The Act of Union merged the Scottish and English parliaments in 1707 and parliamentary power for Scotland transferred from Edinburgh to Westminster in London. However the Jacobite (Stuart) line survived in the form of James, son of King James VI & I. He was exiled in France, but made claim to the throne. He had a brief and botched attempt at rallying an army in Scotland and fighting the English, but it was his son, Charles Edward Stuart, or Bonnie Prince Charlie, who made an arguably almost successful attempt at regaining the British throne in the Jacobite Rebellion. However, after many battles he was finally defeated by the English Duke of Cumberland at the battle of Culloden in 1745. Bonnie Prince Charlie, with difficulty, fled Scotland and returned to France.

The Highland Clearances then followed. This dark process was started by Cumberland and then enforced by Act of Parliament in London, in order to root out any remaining rebellious vestiges of families who would not be loyal to the parliament. Many Highlanders, including women and children, were killed during this period, on the principle that the only good Highlander was a dead one. Some of the troops carrying out these deeds were actually Scots who had fought on the side of Cumberland.

At this time, many people fled either farther south or to Ireland, or changed their name to try and escape detection. So it is quite possible that the Whams either left for Ireland and America at this point (just after 1745), or later during the bleak times that followed. As I said in my other email, it is possible that the name was changed from the Scottish surname Macilwham (I'm not sure about the spelling). Older records reveal it was probably spelt Macklequam (again I'm not sure of the spelling, but I will dig out the information when I get a minute). I think the Macklequams were affiliated to the Lamont clan. During these feudal days, smaller families would associate with, work for and fight for, the bigger, land-owning clans. The theory which my dad came to was that the Macklequams changed their name to Wham, either because they had to distance themselves from their past for their own safety, or because it was not uncommon during the 18th and 19th centuries to change the spelling of your name, I think for social or fanciful reasons!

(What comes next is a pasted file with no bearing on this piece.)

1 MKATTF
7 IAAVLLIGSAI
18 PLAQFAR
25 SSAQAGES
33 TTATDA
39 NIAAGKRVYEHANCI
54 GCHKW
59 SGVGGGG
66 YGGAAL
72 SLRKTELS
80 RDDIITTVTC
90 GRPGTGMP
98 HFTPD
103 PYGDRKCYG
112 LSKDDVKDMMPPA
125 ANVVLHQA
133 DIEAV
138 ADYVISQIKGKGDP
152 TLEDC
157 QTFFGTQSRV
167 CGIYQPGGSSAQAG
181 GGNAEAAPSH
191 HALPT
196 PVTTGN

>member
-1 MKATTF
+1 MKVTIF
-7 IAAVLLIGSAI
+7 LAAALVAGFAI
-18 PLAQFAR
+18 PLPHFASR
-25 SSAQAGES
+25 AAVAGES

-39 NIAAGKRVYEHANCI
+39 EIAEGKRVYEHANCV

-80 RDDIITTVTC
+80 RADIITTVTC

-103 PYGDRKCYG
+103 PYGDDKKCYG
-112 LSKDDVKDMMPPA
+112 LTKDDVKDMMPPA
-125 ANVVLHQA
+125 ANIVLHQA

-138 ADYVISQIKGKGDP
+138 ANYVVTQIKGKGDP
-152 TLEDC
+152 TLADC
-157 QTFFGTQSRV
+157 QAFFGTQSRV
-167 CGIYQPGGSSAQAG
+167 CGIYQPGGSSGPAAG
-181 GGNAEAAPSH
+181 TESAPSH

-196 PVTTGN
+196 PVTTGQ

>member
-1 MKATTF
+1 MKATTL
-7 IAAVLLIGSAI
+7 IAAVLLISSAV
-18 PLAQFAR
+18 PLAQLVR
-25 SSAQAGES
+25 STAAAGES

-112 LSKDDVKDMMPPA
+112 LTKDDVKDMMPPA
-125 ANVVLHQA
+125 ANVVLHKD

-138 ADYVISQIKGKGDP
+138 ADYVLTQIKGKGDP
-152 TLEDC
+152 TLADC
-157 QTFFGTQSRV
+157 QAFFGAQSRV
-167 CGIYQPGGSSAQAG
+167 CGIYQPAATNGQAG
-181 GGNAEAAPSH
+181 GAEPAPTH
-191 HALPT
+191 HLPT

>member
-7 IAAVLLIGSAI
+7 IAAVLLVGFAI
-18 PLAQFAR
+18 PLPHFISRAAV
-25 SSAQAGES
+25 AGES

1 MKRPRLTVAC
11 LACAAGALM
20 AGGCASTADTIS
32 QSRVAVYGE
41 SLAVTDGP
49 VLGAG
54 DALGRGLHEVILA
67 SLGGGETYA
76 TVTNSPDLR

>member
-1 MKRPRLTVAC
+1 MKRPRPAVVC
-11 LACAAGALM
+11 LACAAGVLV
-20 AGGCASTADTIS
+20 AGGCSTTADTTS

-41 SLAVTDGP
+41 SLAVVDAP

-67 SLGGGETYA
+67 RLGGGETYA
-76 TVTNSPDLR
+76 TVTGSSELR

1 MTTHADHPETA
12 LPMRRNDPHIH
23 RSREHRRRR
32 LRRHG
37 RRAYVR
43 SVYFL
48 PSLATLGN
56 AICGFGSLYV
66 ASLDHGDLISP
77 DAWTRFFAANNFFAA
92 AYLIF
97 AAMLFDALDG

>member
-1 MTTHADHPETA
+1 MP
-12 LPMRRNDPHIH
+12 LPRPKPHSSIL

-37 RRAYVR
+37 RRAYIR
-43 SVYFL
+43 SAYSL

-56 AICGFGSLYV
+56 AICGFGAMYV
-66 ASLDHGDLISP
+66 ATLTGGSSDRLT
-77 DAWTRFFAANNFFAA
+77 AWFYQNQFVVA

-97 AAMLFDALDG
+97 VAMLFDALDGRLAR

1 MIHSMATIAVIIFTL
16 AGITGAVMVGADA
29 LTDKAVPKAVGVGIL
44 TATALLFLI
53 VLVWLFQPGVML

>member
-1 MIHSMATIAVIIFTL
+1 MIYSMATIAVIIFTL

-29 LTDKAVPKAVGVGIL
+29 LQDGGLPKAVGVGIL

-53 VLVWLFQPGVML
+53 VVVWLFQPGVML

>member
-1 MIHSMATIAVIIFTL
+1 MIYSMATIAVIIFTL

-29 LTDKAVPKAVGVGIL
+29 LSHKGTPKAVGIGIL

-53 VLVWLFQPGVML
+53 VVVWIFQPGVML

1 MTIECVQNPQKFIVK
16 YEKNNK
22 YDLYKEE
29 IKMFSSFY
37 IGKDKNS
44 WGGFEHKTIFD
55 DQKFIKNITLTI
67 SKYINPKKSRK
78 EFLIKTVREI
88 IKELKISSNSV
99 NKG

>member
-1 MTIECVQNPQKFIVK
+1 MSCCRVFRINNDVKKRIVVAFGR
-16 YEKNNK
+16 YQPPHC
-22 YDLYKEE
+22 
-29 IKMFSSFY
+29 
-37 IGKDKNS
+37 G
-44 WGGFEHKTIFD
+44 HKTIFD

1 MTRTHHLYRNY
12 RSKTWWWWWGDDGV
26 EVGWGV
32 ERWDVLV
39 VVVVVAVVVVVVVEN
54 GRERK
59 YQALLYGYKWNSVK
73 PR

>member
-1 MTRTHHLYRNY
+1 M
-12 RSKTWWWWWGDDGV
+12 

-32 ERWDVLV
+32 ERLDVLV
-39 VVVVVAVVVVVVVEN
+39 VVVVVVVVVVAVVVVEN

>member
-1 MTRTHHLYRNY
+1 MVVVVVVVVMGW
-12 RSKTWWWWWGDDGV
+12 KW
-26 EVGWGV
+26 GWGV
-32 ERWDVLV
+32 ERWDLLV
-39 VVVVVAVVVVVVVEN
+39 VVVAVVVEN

That was a rather long-winded answer to your question below, but I think one has to take the bigger picture into account to try and assess the origin of the Wham name and the reasons for the emigration. I can't vouch for the complete authenticity of everything above, but I have checked details in one of my history books and so it should be reasonably accurate (or as much as historical accounts ever can be)!

Just to add something else (and to confuse things even more!), the Scots have always spoken their own form of English, usually referred to as old Scots language. Some of it has died out, although contemporary Scots still use a fair number of words and expressions which are different from English as it is spoken in England. My English girlfriend still laughs at some of expressions which I use, even though we have been together to six years. See the work of Robert Burns for good examples.